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[b]ABAQUS CAE - tensile behavior input for RC Slab[/b]

helmi30 (Structural) (OP)
18 Jun 10 5:33
Dear Abaqus users,

Iam modeling and analysing a simply supported RC Slab with Concrete Damaged Plasticity on Abaqus CAE. Concrete slab is modelled with C3D20 solid elements and steel bars are modelled on Truss element T3D2 which are embedded into concrete. My results show very high force vs deflection graph, i.e. the loading force is high (around 800-100kN) when the behavior of slab begins to yield. These values are far out when compared to my experimental test results which is around 80kN. I have chosen a tensile stress of concrete to a minimum value of 0.05 to 0.1% of fcu (41.24N/mm2), i.e. around 2.06 to 4.12 N/mm2, for Abaqus input tensile behavior. My query is that how to lower down the force vs graph curve so that it would match the experimental tests results? Thanks in advance for any kind helps.  
mrgoldthorpe (Mechanical)
18 Jun 10 12:57
I assume you mean the maximum force predicted is in the range 80 kN to 1000 kN? If that's the case, a factor of 10 on the test results is surprisingly high (If that's the case, you have posted that mistake in three different places in eng-tips without noticing - so are you scrutinising your model sufficiently?)

I suggest you first of all do a 'back of the envelope' calculation to check what maximum load might be expected.

I also strongly suggest that you carefully check that you are modelling the test correctly in terms of things like material properties, truss element attributes, model boundary conditions, position/distribution of load, proper account taken of symmetry conditions (if any), coupling between the concrete C3D20 and T3D2 re-inforcing elements.
 
helmi30 (Structural) (OP)
19 Jun 10 5:17
Thank you mrgoldthorpe for your reply and comments. Actually, Abaqus gives yield load of around 800 - 1000kN higher than experimental test results with 80kN yield load. To the best of my knowledge, I have thoroughly and meticuluosly checked my models, boundary conditions, elements type. I have done lots of trial and errors with different parameters, but Abaqus has shown a very stiff and high yield load as compared to experimental tests. Please advice me further, thanks
ASoliman (Geotechnical)
15 Jul 10 8:03
Here is a thought; If you have imbedded the entire reinforcement truss part into the concrete slab part, then it will be all constrained during the load application as if it is entireley mobilized to resist the loads.  In reality not the entire reinforcement rod is anchored into the concrete since there is a cracked zone where the bending moment is max.  So I suggest you split the reinforcement bars and only embed the end segments.  For example, if you have a slab span of 12m, split the reinforcement bar into three segments each is 4m long and only embed the end segments and leave out the mid segment.  This way it will simulate the actual behavior better.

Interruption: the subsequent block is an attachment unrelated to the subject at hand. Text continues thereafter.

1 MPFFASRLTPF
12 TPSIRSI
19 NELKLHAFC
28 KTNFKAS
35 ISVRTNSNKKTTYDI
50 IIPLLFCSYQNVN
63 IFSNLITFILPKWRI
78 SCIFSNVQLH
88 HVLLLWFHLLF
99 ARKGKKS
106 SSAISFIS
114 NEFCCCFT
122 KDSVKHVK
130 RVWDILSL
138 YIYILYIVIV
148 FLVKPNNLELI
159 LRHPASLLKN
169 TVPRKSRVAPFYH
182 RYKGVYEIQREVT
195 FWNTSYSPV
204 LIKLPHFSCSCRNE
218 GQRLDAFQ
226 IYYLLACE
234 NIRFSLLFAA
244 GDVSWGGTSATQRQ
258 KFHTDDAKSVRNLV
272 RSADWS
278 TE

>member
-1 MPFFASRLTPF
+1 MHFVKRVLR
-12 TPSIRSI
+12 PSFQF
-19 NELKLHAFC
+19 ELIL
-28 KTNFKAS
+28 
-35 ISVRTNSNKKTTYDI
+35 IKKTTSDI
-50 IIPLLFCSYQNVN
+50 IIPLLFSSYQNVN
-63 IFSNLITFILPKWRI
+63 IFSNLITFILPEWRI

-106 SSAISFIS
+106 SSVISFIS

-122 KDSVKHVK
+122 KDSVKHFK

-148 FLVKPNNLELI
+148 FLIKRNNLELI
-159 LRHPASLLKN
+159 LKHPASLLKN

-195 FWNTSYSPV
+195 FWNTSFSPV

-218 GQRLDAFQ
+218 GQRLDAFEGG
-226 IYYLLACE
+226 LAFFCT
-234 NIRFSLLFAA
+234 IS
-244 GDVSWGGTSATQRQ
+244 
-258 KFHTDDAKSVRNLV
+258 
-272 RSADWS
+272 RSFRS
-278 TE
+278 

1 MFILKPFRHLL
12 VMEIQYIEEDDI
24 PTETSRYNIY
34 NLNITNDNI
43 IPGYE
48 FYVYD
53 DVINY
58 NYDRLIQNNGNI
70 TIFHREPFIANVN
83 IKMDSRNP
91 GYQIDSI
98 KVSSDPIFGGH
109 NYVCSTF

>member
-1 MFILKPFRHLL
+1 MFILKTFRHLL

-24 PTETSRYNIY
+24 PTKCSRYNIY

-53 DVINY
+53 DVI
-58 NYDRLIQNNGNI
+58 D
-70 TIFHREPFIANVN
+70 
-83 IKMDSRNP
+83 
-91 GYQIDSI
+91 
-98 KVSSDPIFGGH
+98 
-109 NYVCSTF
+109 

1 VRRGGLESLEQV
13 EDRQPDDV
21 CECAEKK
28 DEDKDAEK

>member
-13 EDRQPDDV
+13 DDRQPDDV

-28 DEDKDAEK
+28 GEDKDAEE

Elabbasi (Mechanical)
15 Jul 10 15:43
What are dimensions of the concrete block, and the number and diameter of the steel bars?
helmi30 (Structural) (OP)
21 Jul 10 13:57
ASoliman - Do you mean leaving out the middle segment of steel bars as if there is totally no steel rods at middle segment or to choose different element type rather than truss elements?

Concrete slab dimension is 1600*1600*150mm thk. 6 numbers of 12mm diameter bars in each direction. Uniformly distributed loading at the top entire area of slab. How to set Abaqus so that the analysis will stop at failure? So far my curve of force vs deflection goes on and on, in plastic region without stopping.
Elabbasi (Mechanical)
22 Jul 10 11:33
You need to check your model carefully. If the tensile strength of concrete is 10% (not 0.1%) of its compressive strength, and based on the dimensions you provided the concrete by itself without any reinforcement can carry a much higher load than 80kN before yielding.

Nagi Elabbasi
Veryst Engineering
ASoliman (Geotechnical)
27 Jul 10 7:49
Actaully what I was suggesting is use the Partition Edge option in the part module to partition the wire reinforcements each into three segments.  Then in the constraints module, use the Embedded Region option to embed the reinforcement into the concrete slab, but when you select the embedded region only select the two ends of the segmented wire reinforcements and leave out the middle segments.  This way it will model the actual bonding of reinforcement in concrete more realistically and the middle segment will not constrain the concrete and will be free to deform.
helmi30 (Structural) (OP)
5 Aug 10 17:07
Since my model consists of a quarter of the original slab due to the geometrical symmetry, I have partitioned the steel bars into three segments. However, I have embedded only one of the end segments of the steel bar. After running the analysis, I noticed that Abaqus gave negative result noted 'Too many attempts made for this increment'. For information, my slab consists of an orthogonal steel reinforcements, i.e. it has 2 way steel rods. Iam still wondering this problem.

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